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 Post subject: Classes and help... 14 yr old.
PostPosted: Sat Sep 06, 2008 7:59 pm 
8086
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Hi everyone. I'm 14 years old and would enjoy becoming a computer technician... In other words being able to: build, service, fix and sell computers... I'm Currently Ateending Luther Collegiate an academic school (Parents shoved it down my throat) I'm not sure what I would/Will need to get my A+ or any other certification or degree.... I would appreciate a guideline on how to go through school and what i should/need to take for classes....

for University/other schooling such as University, Tech schools, College i have to choose from is:

University of Regina, Luther College, Siast Regina and University of Saskatoon...

Thanks for the help when it's recieved...


TaylorW


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 Post subject:
PostPosted: Sun Sep 07, 2008 4:37 am 
TravBv2.0
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Well, it's good that you have an idea of what you want to do with your life. Most people twice your age don't. When I was your age, I wanted to be an auto mechanic, and I'm currently studying to become a UNIX/Linux Network Administrator....

Anywho, there aren't a lot of specific classes you need to take to get an A+. If all you want to do is general break/fix repair, than an A+ will be enough, but a MS cert for Windows XP and/or Vista definitely won't hurt any. To get your A+, the best way is to just start playing with computers, if you haven't already, which I'm sure you have :) Also, pick up one of the many available study guides for the A+ exam. It's a 2 part exam, one on hardware and one on software (IE, Windows). If you can build a computer, and do some basic hardware trouble shooting, you're golden for the hardware. If you can clean out malware, install Windows, and do some basic software troubleshooting, than you're golden for the software part too. You can take the test and some courses for it in most High Schools, and at nearly any Community College/Universtiy.

I've done the Computer Technician thing... it's fun, but it's hard to do as a career. Computers are so disposable to so many people, that the call to fix them is either for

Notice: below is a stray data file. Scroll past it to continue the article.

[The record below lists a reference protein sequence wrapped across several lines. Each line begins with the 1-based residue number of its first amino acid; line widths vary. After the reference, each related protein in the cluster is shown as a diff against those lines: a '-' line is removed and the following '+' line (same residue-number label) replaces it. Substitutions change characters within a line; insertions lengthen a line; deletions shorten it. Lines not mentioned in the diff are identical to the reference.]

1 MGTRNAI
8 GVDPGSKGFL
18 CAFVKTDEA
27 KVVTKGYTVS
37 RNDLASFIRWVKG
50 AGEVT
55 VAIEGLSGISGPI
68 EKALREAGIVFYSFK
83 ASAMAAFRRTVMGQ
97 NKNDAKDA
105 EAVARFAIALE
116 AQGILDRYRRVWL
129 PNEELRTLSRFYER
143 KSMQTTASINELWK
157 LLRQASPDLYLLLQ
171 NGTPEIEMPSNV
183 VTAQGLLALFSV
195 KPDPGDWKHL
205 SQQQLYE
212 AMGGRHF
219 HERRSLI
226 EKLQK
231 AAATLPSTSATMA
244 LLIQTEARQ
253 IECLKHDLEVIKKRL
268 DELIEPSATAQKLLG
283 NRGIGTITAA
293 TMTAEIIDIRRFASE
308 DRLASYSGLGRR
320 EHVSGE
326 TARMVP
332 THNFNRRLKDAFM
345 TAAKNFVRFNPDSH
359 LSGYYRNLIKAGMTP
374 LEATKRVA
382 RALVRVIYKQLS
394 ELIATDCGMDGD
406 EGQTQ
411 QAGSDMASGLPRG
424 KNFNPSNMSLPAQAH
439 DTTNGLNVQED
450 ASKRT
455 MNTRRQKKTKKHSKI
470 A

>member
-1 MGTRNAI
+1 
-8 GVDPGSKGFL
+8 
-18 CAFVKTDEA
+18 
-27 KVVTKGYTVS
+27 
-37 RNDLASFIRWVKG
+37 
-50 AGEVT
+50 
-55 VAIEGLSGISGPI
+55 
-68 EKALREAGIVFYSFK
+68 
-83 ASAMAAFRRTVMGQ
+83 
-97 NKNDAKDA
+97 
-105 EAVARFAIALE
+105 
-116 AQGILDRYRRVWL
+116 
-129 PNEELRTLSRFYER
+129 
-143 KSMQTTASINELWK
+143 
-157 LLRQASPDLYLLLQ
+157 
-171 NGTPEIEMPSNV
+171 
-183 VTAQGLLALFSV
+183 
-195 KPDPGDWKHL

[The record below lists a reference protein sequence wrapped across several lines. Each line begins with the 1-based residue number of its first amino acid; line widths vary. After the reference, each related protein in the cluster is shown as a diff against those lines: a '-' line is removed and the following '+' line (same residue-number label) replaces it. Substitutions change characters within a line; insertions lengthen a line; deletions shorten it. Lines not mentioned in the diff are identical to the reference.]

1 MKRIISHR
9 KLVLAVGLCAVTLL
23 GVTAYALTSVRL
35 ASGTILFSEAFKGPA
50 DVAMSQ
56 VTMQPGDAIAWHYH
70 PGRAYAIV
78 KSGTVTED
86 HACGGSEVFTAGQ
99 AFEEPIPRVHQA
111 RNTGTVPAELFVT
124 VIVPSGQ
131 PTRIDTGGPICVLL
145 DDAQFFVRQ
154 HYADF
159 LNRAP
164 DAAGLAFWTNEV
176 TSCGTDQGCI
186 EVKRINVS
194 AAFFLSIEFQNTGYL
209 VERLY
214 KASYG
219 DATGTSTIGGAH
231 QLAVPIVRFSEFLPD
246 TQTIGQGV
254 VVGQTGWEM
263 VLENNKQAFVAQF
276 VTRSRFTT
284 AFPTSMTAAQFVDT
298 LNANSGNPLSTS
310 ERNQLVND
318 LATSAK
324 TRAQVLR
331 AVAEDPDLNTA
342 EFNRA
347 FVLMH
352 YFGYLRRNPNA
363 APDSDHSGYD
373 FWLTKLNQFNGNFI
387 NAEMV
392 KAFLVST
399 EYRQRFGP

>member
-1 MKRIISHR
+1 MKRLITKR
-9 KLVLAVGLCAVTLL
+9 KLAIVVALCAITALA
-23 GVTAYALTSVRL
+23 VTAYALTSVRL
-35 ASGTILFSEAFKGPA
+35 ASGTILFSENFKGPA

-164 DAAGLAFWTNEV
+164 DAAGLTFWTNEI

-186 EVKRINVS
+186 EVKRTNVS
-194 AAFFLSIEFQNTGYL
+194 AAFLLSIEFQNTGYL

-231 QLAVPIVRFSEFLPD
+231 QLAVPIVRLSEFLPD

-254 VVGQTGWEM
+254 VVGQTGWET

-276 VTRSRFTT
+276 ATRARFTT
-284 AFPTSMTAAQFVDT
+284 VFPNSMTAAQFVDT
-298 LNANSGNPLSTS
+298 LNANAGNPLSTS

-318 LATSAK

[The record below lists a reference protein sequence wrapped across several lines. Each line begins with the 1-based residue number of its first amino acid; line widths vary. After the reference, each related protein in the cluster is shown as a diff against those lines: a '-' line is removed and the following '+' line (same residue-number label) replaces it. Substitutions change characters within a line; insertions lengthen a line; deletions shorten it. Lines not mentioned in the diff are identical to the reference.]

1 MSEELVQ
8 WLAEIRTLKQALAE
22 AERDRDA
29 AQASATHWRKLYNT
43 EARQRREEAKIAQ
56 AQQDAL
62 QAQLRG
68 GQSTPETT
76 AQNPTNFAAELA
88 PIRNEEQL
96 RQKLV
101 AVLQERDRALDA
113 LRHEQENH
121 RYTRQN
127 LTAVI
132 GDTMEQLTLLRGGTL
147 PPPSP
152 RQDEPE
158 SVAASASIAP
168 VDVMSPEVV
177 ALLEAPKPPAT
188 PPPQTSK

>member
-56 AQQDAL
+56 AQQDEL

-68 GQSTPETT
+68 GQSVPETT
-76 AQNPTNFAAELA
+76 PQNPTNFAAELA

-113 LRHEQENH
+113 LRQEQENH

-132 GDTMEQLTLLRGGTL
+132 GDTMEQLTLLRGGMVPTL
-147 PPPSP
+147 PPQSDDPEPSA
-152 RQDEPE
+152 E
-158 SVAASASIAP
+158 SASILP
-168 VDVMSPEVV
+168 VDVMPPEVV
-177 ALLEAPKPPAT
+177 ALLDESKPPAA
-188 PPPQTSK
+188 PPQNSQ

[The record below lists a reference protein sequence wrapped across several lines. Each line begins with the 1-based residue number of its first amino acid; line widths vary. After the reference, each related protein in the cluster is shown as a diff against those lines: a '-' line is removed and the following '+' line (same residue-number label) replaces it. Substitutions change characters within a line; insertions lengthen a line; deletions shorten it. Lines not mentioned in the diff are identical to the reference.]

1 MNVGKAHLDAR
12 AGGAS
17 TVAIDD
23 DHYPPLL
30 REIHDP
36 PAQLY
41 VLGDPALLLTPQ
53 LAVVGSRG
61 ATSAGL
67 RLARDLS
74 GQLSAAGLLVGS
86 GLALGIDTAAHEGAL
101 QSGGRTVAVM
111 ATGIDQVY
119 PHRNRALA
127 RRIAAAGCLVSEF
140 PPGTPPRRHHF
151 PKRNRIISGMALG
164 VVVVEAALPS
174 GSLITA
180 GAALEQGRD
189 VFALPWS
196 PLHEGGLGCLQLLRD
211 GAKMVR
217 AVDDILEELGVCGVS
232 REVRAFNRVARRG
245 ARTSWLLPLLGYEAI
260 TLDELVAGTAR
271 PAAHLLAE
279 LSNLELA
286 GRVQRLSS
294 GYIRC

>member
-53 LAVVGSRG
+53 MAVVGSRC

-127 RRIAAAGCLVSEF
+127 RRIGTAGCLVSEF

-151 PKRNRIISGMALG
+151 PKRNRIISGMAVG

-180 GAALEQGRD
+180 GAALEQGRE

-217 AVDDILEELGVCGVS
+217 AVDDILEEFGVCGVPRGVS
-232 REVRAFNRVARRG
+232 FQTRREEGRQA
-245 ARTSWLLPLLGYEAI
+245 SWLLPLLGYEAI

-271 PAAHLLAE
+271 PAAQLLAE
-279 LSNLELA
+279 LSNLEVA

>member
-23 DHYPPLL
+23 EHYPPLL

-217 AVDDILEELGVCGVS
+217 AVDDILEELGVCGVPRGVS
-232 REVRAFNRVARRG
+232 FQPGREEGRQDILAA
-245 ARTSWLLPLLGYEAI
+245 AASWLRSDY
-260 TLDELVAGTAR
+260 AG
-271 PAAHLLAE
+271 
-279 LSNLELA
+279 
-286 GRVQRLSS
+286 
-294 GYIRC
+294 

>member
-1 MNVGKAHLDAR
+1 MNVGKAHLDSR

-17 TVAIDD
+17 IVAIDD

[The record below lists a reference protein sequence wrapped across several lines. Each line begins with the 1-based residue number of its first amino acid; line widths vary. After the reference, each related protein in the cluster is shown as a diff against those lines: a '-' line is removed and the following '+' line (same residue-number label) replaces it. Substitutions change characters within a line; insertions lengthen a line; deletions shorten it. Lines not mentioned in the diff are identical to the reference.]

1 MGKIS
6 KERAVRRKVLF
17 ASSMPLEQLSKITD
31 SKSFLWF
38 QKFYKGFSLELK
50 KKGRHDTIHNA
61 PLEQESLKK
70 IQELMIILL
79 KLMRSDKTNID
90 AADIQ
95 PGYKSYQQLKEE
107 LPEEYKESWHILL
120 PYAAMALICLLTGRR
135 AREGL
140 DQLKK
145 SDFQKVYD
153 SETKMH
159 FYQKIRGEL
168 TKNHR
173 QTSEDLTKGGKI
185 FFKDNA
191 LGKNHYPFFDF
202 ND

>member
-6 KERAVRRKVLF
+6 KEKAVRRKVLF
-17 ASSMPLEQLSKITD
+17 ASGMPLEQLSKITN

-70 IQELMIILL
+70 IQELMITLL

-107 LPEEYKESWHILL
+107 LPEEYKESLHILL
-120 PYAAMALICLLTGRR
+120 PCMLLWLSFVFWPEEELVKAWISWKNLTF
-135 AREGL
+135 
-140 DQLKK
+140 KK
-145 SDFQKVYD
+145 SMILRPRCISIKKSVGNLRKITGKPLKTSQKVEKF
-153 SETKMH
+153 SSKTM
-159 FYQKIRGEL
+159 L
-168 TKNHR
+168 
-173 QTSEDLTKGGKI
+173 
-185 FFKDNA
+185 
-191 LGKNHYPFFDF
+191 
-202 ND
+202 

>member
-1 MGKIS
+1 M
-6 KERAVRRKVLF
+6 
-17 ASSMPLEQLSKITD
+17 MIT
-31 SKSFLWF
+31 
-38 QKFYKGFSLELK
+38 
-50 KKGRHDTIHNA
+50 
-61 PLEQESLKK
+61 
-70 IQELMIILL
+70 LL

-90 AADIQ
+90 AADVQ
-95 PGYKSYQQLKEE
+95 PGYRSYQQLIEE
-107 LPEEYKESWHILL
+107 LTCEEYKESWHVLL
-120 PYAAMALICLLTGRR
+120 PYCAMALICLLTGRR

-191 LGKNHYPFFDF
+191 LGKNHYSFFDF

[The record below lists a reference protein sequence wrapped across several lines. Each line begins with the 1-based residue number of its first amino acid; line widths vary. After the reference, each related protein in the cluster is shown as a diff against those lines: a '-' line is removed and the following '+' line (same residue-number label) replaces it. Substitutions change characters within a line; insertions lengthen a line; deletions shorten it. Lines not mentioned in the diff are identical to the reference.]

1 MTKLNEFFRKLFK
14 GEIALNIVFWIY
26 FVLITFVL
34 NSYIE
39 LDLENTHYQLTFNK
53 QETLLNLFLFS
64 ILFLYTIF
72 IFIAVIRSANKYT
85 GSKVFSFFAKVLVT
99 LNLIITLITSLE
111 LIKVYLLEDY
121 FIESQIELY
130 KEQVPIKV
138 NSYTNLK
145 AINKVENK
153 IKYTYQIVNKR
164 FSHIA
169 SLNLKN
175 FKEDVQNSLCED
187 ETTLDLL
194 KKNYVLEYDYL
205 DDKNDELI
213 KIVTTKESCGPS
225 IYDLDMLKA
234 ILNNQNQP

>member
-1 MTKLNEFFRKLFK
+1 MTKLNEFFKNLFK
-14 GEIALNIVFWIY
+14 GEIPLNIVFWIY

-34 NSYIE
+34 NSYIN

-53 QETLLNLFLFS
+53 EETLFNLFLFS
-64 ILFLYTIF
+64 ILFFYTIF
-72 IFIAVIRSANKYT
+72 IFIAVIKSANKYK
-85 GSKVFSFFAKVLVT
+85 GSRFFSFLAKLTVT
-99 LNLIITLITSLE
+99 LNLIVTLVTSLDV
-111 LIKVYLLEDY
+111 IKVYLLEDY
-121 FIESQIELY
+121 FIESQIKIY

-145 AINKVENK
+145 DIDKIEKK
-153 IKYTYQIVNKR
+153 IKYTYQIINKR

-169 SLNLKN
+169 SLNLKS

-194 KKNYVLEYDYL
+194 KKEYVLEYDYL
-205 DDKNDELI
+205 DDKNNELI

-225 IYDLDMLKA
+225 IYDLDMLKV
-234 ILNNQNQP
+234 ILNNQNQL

-OEMs like Dell, HP, Gateway

-GeekSquad, or another retail shop

-running your own business out of it. Usually doing residential/professional on-site repair.

See, a lot of businesses keep their computers under factory warranties, and unless you're factory certified, you can't even open the case without voiding that warranty. Few shops, if any will employ someone specifially to work on computers. If you'd be willing to get into networking and servers, it's another story entirely.

Aside from that, to really make a living, you have to start your own small business doing PC repair, and it's not easy. You need tools, you need really really competitive prices, you need clients, and then you have to listen to things like "You know the screws that hold the memory? Well, I think I broke the monitor." It gets old; really old, very very fast.

Hope I've helped some


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 Post subject:
PostPosted: Sun Sep 07, 2008 11:26 am 
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Yes it does help a lot, Like i say i work whenever i can with a guy I know who runs his own company. so i get a lot of experience from him and reading MPC.... Also I'm Add and they say computers are always changing, (i guess thats what keeps me intrigued...) and you are right! I took a computer apart once.... but fried the SH_ _ outta it..... oh welll.... Anyway thanks for the guideline... I do appreciate


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 Post subject:
PostPosted: Sun Sep 07, 2008 11:39 am 
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If you just want to build / repair / sell PCs, you don't need any higher education. You only need certifications and experience.

There are many certs that you can get these days and you'll get lots of good advice here. The thing to keep in mind is that you won't be graduating HS for another couple of years .. and by then, the requirements and 'best' certifications are almost certainly going to change.


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 Post subject:
PostPosted: Sun Sep 07, 2008 11:47 am 
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exactly.... and with MS windows 7 coming out i think a lot of it is going to change... so your right it will probably change in the next couple of years considerably....


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 Post subject:
PostPosted: Mon Sep 08, 2008 7:28 am 
TravBv2.0